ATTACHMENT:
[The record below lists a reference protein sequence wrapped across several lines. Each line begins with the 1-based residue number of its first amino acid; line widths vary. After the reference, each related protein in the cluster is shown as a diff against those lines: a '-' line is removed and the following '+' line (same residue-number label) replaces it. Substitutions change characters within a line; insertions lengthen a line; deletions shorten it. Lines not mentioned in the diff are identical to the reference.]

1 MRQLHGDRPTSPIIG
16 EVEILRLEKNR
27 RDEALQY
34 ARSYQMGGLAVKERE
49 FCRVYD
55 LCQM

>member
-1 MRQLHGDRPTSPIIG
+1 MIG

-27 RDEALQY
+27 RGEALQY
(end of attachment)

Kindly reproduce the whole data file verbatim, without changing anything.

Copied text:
[The record below lists a reference protein sequence wrapped across several lines. Each line begins with the 1-based residue number of its first amino acid; line widths vary. After the reference, each related protein in the cluster is shown as a diff against those lines: a '-' line is removed and the following '+' line (same residue-number label) replaces it. Substitutions change characters within a line; insertions lengthen a line; deletions shorten it. Lines not mentioned in the diff are identical to the reference.]

1 MRQLHGDRPTSPIIG
16 EVEILRLEKNR
27 RDEALQY
34 ARSYQMGGLAVKERE
49 FCRVYD
55 LCQM

>member
-1 MRQLHGDRPTSPIIG
+1 MIG

-27 RDEALQY
+27 RGEALQY